16th century

Postcard from a set of 'Ancient gates of Canterbury', and drawing.
The houses to the right still survive... note how different they look in each illustration.

Notes - taken from William Urry's account (1948):

Wincheap Gate was not properly speaking one of the medieval City gates. It came into existence perhaps in the 16th century when the highway through the Castle Yard was blocked up, and a diversion was made round what is now Worthgate Place and through a gap in the City Walls, which was formed into a Gate though without any elaborate defences.

The name of the gate is taken from the nearby Wincheap Street, a subject of much disagreement as to derivation. Perhaps it means Wine Market; at any rate the name was in use by A.D. 1200.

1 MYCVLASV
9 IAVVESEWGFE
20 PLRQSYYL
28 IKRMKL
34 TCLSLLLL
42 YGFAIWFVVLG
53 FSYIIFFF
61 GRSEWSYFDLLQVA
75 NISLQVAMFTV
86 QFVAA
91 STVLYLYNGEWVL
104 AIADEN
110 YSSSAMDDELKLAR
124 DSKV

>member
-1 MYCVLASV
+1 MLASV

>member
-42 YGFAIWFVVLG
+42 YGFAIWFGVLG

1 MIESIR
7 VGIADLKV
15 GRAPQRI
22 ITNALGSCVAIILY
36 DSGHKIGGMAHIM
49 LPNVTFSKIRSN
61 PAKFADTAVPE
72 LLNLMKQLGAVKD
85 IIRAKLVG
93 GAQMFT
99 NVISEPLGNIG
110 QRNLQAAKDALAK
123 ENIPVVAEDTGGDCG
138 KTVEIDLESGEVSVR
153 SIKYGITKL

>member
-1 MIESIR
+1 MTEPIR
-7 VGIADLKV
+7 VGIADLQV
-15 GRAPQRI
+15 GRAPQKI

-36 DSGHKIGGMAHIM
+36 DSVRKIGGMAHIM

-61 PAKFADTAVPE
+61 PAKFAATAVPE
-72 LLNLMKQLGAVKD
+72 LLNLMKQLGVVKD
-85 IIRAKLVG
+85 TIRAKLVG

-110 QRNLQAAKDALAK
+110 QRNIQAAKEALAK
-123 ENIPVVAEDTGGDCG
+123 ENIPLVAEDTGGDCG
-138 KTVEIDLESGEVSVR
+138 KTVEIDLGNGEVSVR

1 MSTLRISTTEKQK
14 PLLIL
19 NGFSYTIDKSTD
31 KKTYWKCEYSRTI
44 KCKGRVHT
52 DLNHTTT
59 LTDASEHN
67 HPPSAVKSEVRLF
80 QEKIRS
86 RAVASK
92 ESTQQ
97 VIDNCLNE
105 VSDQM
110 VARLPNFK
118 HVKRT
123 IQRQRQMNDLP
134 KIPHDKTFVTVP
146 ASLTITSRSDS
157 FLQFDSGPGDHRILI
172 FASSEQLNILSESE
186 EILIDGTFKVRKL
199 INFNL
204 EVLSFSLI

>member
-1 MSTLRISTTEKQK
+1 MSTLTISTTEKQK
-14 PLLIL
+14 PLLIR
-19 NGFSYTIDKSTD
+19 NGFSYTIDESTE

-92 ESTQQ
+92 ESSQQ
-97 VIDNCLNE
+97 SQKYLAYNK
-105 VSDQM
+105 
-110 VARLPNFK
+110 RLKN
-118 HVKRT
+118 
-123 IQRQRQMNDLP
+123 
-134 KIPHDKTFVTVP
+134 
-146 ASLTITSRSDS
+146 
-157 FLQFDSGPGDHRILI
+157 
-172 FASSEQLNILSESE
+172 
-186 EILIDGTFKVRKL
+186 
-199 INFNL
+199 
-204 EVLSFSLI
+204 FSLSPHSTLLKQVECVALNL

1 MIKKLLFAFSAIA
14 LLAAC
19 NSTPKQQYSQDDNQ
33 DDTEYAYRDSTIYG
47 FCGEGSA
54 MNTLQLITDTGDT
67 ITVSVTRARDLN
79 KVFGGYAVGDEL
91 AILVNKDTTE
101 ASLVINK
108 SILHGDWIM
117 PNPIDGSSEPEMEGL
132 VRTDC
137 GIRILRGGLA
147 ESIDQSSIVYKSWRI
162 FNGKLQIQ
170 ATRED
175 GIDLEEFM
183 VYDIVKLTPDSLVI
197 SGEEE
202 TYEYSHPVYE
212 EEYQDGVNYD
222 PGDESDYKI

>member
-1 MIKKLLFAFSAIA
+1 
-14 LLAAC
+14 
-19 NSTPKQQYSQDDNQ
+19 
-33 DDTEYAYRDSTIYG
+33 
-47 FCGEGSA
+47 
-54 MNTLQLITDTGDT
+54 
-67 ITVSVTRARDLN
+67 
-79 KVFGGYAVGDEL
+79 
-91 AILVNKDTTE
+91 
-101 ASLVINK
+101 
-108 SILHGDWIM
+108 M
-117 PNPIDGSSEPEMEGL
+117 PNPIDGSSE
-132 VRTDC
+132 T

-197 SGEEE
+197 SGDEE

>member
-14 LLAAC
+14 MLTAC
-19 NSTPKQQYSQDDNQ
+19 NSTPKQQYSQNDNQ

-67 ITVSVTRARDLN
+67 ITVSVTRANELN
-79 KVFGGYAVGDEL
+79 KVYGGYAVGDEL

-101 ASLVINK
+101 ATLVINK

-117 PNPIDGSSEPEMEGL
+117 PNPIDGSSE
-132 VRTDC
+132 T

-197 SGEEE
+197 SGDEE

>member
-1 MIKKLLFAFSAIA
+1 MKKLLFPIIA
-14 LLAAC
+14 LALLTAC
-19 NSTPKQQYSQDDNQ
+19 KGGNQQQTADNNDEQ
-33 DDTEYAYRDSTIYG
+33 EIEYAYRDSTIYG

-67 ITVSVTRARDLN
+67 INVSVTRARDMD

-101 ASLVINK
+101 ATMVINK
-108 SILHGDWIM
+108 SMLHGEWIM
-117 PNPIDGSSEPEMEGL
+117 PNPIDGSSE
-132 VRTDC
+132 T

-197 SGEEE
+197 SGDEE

By 1582 the gate was sufficiently old to require repairs, when a turnstile was fitted into it. In 1670 William Jacob, the local doctor, rebuilt it, and was rewarded with a dinner at the expense of the Corporation.

The gate now consisted of two brick pillars, surmounted by stone balls, with a simple arch. The pillars were based on a plinth of stone apparently of Norman workmanship, undoubtedly plundered from the ruins of some decayed religious house such as St. Augustine's Abbey. Above the arch on the outside was the inscription Welcome and on the inside Farewell. The gate was partly pulled down in 1770, but one of the brick pillars still survives. [Does it? I'll have to check..!]

Copyright Stephen Bax 2000. Click here for terms of use.